ARI SHAPIRO, HOST:
The state of Washington this afternoon admitted that it has lost hundreds of millions of dollars in what appears to be a massive pattern of fraudulent unemployment claims during the pandemic. NPR's law enforcement correspondent Martin Kaste joins us now from Seattle.
MARTIN KASTE, BYLINE: Hi, Ari.
SHAPIRO: This is an astonishing figure - hundreds of millions of dollars.
KASTE: Yeah. Yeah. And you should've seen the look on the face of the commissioner for employment security here - her name is Suzi LeVine - when she did the Zoom call talking about this earlier this afternoon. She won't say whether the number of dollars lost is at the lower end of that range - hundred million or up toward a billion. But she says the numbers of suspicious claims - the number of impostor claims - are in the tens of thousands.
SHAPIRO: And do they have any ideas yet about how this scam worked?
KASTE: Well, this doesn't seem to be about some system getting hacked. At least, it's not that kind of cybercrime. What this is is someone pretending to be other people and filing unemployment claims in their names. They call it impostor fraud. Impostor fraud - you often see it with W-2 forms and income tax.
And when you file a claim normally here in Washington, you're supposed to say who you used to work for, where you lost your job. And the state would normally notify your old employer to make sure you're really out of work.
What seems to have happened here - and the state won't get into too much detail - was the state was in a hurry to get the money out, understandably, during this crisis, and it wasn't waiting for confirmation from former employers to see if that job really was lost and that criminals somehow realized they had a hot slot machine here. The state of Washington was paying out fast, and they rushed to get as much of that money as they could before the state caught on.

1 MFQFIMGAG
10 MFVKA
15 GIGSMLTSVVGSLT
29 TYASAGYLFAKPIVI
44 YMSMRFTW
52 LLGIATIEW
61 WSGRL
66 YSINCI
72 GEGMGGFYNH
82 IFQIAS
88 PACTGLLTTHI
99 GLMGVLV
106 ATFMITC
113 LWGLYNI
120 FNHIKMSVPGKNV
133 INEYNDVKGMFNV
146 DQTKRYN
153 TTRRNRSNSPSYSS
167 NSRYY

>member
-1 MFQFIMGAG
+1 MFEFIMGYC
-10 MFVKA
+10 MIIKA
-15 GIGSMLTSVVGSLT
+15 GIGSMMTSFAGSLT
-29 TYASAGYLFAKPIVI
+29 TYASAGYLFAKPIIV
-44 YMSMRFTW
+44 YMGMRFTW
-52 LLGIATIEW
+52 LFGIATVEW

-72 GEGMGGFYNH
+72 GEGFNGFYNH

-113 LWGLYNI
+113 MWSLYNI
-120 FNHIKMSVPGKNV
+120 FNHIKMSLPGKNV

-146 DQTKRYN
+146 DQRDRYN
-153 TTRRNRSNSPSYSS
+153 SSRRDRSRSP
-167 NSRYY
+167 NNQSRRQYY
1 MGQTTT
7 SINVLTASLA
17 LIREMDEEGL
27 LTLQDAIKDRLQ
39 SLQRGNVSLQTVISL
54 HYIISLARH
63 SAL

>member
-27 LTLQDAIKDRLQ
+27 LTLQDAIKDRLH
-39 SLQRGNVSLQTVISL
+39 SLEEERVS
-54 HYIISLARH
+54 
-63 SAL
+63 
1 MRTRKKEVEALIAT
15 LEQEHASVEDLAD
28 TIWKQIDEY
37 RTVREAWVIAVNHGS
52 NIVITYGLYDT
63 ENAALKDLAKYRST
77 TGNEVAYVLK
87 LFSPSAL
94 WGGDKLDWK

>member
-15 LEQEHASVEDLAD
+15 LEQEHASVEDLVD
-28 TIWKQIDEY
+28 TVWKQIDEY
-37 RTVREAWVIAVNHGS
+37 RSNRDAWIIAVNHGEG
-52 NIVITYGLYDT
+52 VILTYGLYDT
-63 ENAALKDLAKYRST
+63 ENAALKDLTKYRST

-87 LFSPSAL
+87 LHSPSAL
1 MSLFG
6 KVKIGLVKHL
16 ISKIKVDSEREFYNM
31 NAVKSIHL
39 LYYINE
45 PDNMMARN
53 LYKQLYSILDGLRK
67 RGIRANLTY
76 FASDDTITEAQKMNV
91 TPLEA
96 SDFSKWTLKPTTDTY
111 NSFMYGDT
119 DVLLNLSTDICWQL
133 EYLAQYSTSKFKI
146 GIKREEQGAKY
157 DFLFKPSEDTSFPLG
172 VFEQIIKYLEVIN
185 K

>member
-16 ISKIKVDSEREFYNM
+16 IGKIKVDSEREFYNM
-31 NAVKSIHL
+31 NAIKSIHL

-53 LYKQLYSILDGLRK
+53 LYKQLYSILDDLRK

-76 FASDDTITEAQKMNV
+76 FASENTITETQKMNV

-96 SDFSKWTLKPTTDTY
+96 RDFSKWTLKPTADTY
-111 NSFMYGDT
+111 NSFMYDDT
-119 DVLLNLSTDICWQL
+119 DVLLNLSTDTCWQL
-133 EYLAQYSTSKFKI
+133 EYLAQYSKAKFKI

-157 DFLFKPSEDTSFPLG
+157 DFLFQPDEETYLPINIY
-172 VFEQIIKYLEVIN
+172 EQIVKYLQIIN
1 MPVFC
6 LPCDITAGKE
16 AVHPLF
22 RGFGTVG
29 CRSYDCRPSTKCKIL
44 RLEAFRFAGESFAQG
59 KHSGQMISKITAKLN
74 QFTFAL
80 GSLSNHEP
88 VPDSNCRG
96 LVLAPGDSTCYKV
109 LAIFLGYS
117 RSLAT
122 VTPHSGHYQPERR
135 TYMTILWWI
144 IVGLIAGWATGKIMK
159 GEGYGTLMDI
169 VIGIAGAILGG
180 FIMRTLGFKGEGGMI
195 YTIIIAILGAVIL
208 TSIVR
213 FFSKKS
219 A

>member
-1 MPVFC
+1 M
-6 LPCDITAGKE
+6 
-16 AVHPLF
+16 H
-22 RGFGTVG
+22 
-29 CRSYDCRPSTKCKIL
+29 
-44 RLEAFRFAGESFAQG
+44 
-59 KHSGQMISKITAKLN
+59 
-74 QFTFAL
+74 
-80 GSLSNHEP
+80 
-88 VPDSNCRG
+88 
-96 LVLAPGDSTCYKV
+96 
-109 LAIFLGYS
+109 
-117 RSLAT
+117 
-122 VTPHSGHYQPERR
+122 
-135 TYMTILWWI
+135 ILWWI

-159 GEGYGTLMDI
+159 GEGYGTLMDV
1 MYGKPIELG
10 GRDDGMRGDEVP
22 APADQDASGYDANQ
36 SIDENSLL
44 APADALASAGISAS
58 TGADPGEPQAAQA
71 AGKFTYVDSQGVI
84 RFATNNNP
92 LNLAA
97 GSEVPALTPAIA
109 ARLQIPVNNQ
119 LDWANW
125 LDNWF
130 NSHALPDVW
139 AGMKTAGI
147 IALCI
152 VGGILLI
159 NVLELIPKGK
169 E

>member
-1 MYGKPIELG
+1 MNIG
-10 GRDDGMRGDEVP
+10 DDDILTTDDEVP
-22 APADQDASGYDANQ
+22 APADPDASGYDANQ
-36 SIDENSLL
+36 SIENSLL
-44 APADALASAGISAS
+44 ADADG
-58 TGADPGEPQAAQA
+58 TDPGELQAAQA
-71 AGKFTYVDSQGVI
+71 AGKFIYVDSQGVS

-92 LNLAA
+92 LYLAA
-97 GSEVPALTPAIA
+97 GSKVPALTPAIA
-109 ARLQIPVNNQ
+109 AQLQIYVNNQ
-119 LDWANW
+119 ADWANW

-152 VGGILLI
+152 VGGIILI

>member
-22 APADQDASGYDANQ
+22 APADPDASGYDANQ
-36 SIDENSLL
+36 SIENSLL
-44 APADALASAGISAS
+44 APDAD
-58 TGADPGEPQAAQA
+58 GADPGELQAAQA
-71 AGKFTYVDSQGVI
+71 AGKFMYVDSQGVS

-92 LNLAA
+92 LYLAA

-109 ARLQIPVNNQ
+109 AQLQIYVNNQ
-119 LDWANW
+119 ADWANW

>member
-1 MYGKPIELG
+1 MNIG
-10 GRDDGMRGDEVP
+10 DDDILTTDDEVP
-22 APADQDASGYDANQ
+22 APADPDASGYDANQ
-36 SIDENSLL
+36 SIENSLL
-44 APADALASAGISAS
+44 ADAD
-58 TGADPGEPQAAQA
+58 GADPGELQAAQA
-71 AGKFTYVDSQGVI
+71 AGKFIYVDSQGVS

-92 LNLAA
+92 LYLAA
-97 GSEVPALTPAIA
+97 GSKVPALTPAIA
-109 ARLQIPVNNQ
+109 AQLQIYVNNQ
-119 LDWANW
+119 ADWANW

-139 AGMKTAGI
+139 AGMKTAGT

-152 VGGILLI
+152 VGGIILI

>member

It finally did. Right around May 11, it says it noticed a flood of messages from supposedly former employers saying, wait a minute; that person still works here. And now the commissioner - Commissioner LeVine says because of this fraud, the state is going to have to take a little longer before it pays out.
SUZI LEVINE: That's what makes me especially mad. I want nothing more than to get those benefits out to those who so desperately need them. But we now have sophisticated criminals attacking us and impacting that effort. How dare they?
SHAPIRO: She sounds furious. Have they been able to figure out who is behind this - who the criminals are?
KASTE: They talk about this being an active investigation. They don't want to get into details. Independent cybersecurity firms think they've seen this happening. They've got their own methods of following some of these groups overseas. They think that these are cybercrime - well-known cybercrime networks out of places like West Africa. And they say they saw a pattern of these groups targeting Washington state, you know, couple of weeks ago.
SHAPIRO: And is it only Washington state that's been targeted by this group?
KASTE: No. Other states have definitely been targeted, and there are other kinds of fraud going on with this kind of COVID-19 pandemic aid being stolen. Really, what some of the experts are telling me is this is kind of a gold rush right now, that a lot of the cybercrime networks have spent the last few years accumulating stolen personal information about us, you know, through things like the notorious Equifax data breach in 2017.
But that kind of information is hard to turn into money. It takes a lot of work. But right now, there's this - all this money just flowing out of the federal government for aid in different forms. And it's sort of a bonanza for them to finally take this personal information they have about us and try to get money for it.
SHAPIRO: Any hope of getting any of the money back?
KASTE: The past is not very promising here. In past cases, this kind of cybercrime - once it leaves the country, it's really hard to get back.
SHAPIRO: NPR's Martin Kaste. Thank you, Martin.
KASTE: You're welcome. Transcript provided by NPR, Copyright NPR.